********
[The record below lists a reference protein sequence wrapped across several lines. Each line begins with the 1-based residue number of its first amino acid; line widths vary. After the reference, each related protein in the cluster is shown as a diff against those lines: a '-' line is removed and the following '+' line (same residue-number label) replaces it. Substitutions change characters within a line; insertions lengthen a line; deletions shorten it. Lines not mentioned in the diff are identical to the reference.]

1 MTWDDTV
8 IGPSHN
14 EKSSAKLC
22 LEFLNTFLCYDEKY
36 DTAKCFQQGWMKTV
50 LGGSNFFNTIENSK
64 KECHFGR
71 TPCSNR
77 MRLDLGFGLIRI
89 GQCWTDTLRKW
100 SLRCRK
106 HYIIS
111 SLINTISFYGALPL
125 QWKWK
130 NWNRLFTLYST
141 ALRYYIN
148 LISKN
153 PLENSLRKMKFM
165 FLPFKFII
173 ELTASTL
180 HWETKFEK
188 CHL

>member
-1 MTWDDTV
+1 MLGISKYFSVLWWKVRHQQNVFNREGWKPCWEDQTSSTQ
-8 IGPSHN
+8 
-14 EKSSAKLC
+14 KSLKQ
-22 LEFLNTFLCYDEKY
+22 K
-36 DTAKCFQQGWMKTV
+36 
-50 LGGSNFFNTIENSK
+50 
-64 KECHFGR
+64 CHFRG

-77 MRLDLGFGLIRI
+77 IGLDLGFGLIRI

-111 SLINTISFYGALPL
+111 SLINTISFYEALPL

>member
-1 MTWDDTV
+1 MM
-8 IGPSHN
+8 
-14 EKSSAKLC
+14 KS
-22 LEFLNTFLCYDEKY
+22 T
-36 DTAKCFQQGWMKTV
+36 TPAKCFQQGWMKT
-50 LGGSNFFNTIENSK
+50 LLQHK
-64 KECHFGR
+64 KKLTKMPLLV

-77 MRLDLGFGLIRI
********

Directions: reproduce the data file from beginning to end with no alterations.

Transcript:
[The record below lists a reference protein sequence wrapped across several lines. Each line begins with the 1-based residue number of its first amino acid; line widths vary. After the reference, each related protein in the cluster is shown as a diff against those lines: a '-' line is removed and the following '+' line (same residue-number label) replaces it. Substitutions change characters within a line; insertions lengthen a line; deletions shorten it. Lines not mentioned in the diff are identical to the reference.]

1 MTWDDTV
8 IGPSHN
14 EKSSAKLC
22 LEFLNTFLCYDEKY
36 DTAKCFQQGWMKTV
50 LGGSNFFNTIENSK
64 KECHFGR
71 TPCSNR
77 MRLDLGFGLIRI
89 GQCWTDTLRKW
100 SLRCRK
106 HYIIS
111 SLINTISFYGALPL
125 QWKWK
130 NWNRLFTLYST
141 ALRYYIN
148 LISKN
153 PLENSLRKMKFM
165 FLPFKFII
173 ELTASTL
180 HWETKFEK
188 CHL

>member
-1 MTWDDTV
+1 MLGISKYFSVLWWKVRHQQNVFNREGWKPCWEDQTSSTQ
-8 IGPSHN
+8 
-14 EKSSAKLC
+14 KSLKQ
-22 LEFLNTFLCYDEKY
+22 K
-36 DTAKCFQQGWMKTV
+36 
-50 LGGSNFFNTIENSK
+50 
-64 KECHFGR
+64 CHFRG

-77 MRLDLGFGLIRI
+77 IGLDLGFGLIRI

-111 SLINTISFYGALPL
+111 SLINTISFYEALPL

>member
-1 MTWDDTV
+1 MM
-8 IGPSHN
+8 
-14 EKSSAKLC
+14 KS
-22 LEFLNTFLCYDEKY
+22 T
-36 DTAKCFQQGWMKTV
+36 TPAKCFQQGWMKT
-50 LGGSNFFNTIENSK
+50 LLQHK
-64 KECHFGR
+64 KKLTKMPLLV

-77 MRLDLGFGLIRI